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LONDON MARKET CLOSE: Uncertainty Sees Stocks End Mixed On Eve Of G20

(Alliance News) - Stocks in London ended mixed on Thursday as uncertainty ahead of the highly ...

Alliance News 27 June, 2019 | 5:03PM
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(Alliance News) - Stocks in London ended mixed on Thursday as uncertainty ahead of the highly anticipated G20 meeting between US President Donald Trump and Chinese President Xi Jinping played on the minds of investors.

Trump and Xi are not expected to come out of the meeting with a final trade deal, but investors will be looking for signs of progress toward kick-starting the stalled negotiations between the two economic superpowers. The pair will meet for the first time in seven months in Osaka, Japan.

A report from the Wall Street Journal said Xi plans to present Trump with a set of terms the US should meet before Beijing is ready to settle the trade dispute.

Lifting the ban on the sale of US technology to Chinese telecom giant Huawei, removing all tariffs and dropping efforts to get China to buy more US exports are said to be among the preconditions.

The FTSE 100 index closed down 14.06 points, or 0.2%, at 7,402.33. The FTSE 250 ended up 54.07 points, or 0.3%, at 19,314.46, and the AIM All-Share closed down 0.39 points, at 923.61.

The Cboe UK 100 ended down 0.2% at 12,556.79, the Cboe UK 250 closed up 0.3% at 17,272.58, and the Cboe Small Companies declined 0.5% to 11,383.55.

In Paris the CAC 40 ended down 0.1%, while the DAX 30 in Frankfurt ended up 0.2%.

CMC Markets analyst David Madden said: "Stocks [ended] mixed as trade tension between the US and China are at the forefront of traders' minds. The G20 meeting begins tomorrow, and on Saturday, Donald Trump will meet with Xi Jinping, and that will be closely watched by traders. There was talk that both sides had agreed a 'truce' in terms of the trade spat on the run up to the meeting.

"The US have concerns in relation to national security about the Chinese tech firm Huawei. It was reported that some Huawei employers worked on Chinese military projects, but the tech group denied there is cooperation with the armed forces. US negotiators are likely to be even more sceptical of China in light of the news."

On the London Stock Exchange, Kingfisher ended the best blue chip performer, up 4.1% after the DIY retailer appointed Carrefour executive Thierry Garnier as its new chief executive to replace outgoing CEO Veronique Laury.

The B&Q chain owner said Garnier spent 20 years in senior roles at Carrefour, the French hypermarket operator. Garnier currently serves as the head of Carrefour Asia, where he is responsible for over 350 stores in China and Taiwan. From 2003 to 2008, Garnier was the managing director of supermarkets for Carrefour France.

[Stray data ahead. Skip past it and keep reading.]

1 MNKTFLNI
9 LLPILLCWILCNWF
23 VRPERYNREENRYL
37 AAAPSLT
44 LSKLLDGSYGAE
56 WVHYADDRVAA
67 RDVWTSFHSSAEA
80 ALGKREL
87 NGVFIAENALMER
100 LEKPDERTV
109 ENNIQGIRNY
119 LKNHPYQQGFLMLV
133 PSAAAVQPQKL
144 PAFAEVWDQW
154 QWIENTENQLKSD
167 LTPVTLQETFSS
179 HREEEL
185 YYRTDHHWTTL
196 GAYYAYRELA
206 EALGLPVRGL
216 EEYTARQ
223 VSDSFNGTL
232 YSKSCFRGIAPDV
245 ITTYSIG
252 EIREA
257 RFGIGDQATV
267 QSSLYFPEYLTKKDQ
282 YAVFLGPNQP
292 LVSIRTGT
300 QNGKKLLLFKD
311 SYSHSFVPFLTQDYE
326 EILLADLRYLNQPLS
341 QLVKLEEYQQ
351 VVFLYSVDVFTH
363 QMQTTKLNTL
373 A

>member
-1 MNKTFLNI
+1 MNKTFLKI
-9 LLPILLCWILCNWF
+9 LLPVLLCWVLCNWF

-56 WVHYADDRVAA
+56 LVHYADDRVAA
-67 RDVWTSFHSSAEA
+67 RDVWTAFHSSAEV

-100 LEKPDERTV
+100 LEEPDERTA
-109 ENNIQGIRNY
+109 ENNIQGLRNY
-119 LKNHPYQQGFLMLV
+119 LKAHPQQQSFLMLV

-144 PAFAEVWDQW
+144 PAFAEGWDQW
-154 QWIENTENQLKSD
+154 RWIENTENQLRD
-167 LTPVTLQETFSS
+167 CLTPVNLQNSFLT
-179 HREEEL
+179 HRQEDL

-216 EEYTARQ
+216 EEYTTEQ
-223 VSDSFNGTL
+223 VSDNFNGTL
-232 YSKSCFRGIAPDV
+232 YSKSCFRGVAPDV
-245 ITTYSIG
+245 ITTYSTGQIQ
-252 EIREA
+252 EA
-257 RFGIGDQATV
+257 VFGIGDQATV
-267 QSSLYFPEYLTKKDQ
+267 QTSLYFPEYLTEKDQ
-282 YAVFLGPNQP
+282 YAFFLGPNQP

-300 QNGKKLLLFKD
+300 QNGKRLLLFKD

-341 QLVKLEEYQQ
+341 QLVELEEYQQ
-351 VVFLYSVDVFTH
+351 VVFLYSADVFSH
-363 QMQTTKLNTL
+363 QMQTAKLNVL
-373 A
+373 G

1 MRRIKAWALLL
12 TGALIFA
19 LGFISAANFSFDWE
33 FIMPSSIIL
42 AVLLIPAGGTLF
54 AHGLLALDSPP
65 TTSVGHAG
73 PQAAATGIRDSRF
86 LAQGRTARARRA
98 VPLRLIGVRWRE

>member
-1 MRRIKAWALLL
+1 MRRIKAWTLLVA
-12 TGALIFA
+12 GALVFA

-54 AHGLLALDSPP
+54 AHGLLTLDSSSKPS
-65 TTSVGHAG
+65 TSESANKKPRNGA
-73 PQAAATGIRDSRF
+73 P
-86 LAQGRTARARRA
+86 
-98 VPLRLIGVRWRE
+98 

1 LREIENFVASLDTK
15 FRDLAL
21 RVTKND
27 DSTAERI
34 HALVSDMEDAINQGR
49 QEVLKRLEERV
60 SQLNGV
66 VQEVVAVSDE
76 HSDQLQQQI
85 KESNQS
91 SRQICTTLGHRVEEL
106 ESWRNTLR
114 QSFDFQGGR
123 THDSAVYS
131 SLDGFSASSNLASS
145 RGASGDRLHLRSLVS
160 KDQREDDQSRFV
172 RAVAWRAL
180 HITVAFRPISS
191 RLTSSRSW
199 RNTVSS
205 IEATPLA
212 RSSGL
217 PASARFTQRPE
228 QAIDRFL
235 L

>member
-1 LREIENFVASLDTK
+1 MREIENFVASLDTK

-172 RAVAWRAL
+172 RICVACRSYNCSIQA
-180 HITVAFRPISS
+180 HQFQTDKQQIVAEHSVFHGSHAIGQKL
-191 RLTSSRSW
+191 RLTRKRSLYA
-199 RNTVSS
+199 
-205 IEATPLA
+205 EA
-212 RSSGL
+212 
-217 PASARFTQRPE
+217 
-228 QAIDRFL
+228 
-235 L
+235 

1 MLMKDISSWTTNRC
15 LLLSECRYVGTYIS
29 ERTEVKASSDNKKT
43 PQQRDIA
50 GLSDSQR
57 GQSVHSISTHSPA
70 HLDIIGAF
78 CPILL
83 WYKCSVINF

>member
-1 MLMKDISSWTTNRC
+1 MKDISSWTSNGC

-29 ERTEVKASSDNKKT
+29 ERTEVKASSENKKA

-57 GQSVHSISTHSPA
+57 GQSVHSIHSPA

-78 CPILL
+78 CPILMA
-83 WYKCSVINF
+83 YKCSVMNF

Laury - who was appointed as CEO in 2015 - will step down from the board by the end of September, while the effective date of Garnier's appointment will be announced "as soon as it is finalised".

Vodafone closed up 2.3% after Reuters reported late Wednesday that the telecommunication's deal with Liberty Global is set to secure EU antitrust approval after concessions were made.

At the other end of the large cap index, Glencore ended the worst performer, down 4.9% after the miner confirmed at least 19 illegal miners have been killed in two gallery collapses at operations in the Democratic Republic of the Congo.

Glencore's announcement comes shortly after Reuters reported a minimum of 36 miners had died in the accident, at the KOV open pit copper mine, owned by Glencore subsidiary Kamoto Copper Co.

Swiss miner and commodity broker Glencore said around 2,000 illegal miners have been intruding on its operations a day in the Kolwezi area, which presents "a significant" risk to its own employees, to equipment, and to the artisanal miners themselves.

Rightmove closed down 4.1% after UBS cut the property portal to Sell from Neutral saying the firm will find it difficult to accelerate average revenue per agent growth and revenue growth will slow as a result.

British American Tobacco and British Land closed down 2.0% and 2.1% respectively, after the stocks went ex-dividend, meaning new buyers no longer qualify for the latest payout.

In the FTSE 250, Serco closed up 5.2% after the outsourcer said it will deliver double-digit profit growth in the first half of its current financial year as it benefits from favourable currency movements and the adoption of the new accounting standard for leases.

At the other end of the midcaps, Senior ended the worst performer, down 10% after Barclays cut the aerospace and defence engineer to Equal Weight from Overweight due to Boeing's issues with the 737 MAX and end-market softness driven by the US-China trade war.

The pound was quoted at USD1.2674 at the London equities close, down from USD1.2682 at close on Wednesday.